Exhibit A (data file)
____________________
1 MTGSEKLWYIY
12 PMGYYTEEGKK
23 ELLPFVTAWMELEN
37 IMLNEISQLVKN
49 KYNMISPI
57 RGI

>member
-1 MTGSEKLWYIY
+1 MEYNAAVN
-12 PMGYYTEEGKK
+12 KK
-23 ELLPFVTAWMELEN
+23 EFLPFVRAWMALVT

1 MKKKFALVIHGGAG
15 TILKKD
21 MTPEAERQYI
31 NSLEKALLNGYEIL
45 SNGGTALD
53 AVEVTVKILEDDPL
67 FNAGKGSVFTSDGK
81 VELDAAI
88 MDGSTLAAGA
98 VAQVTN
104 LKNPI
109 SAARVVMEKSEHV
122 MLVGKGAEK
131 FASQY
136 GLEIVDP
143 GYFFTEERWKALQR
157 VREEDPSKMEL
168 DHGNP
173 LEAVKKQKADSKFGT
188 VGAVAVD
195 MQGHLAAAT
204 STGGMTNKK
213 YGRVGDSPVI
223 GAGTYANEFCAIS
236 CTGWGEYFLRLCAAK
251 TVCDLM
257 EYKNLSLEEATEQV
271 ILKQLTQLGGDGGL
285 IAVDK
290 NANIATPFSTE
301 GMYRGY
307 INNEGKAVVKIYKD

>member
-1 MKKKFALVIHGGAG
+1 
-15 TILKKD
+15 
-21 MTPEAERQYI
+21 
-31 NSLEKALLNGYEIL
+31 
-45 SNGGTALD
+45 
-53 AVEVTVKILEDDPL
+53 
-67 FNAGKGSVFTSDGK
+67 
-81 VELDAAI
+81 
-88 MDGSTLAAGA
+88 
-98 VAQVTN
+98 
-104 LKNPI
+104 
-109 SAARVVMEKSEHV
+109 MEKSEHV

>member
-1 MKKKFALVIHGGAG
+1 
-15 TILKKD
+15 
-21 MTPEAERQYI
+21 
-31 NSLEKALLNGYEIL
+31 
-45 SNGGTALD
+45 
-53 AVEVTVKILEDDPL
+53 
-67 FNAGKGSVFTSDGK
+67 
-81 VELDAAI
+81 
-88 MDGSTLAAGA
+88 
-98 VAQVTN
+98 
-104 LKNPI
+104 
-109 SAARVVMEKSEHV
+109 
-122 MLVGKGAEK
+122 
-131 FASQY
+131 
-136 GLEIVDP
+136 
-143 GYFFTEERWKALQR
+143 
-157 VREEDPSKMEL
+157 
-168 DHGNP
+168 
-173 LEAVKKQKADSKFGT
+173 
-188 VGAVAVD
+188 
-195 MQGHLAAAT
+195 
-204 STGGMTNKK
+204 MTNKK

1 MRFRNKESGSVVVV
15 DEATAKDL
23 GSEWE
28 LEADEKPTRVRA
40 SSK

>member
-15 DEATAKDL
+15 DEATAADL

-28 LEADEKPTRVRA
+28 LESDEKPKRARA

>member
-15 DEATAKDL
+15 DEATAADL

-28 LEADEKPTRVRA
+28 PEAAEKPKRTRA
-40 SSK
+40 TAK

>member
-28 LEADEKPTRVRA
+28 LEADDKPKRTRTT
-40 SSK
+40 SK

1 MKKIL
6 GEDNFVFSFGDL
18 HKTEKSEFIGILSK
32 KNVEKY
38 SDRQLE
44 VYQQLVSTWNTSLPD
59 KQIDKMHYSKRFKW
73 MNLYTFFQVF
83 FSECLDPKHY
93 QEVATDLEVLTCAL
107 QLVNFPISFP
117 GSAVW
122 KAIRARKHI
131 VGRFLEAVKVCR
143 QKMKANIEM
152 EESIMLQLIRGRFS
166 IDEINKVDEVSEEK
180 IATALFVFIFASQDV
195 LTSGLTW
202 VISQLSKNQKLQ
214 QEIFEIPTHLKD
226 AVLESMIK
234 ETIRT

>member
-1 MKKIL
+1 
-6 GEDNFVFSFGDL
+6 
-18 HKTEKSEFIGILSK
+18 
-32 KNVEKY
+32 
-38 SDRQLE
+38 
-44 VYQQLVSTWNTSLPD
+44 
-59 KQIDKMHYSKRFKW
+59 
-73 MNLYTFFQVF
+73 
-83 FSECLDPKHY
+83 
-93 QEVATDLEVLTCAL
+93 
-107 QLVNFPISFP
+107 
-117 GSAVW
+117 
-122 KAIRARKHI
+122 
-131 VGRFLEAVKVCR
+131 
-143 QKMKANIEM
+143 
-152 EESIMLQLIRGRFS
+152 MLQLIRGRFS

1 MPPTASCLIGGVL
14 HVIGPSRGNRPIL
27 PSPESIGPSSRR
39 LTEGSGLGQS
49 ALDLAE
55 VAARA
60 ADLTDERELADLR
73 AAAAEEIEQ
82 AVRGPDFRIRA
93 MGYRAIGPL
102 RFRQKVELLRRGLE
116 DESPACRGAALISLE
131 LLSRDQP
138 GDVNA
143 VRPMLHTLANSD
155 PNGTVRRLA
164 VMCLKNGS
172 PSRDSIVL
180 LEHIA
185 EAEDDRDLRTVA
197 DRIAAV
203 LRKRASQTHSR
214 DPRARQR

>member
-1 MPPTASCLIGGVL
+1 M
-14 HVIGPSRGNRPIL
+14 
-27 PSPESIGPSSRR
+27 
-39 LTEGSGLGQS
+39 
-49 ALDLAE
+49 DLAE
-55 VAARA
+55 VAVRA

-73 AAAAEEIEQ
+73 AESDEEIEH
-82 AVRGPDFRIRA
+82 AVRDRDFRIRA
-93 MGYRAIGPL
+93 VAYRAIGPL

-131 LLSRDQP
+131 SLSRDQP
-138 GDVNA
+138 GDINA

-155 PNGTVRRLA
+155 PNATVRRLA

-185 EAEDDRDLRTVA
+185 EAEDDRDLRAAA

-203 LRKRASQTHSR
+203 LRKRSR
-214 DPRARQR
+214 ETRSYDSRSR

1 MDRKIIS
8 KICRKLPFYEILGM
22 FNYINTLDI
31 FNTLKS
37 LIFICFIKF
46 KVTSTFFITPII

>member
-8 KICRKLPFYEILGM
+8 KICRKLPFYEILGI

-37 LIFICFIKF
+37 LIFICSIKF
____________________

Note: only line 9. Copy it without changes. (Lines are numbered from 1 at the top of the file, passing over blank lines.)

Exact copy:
+1 MEYNAAVN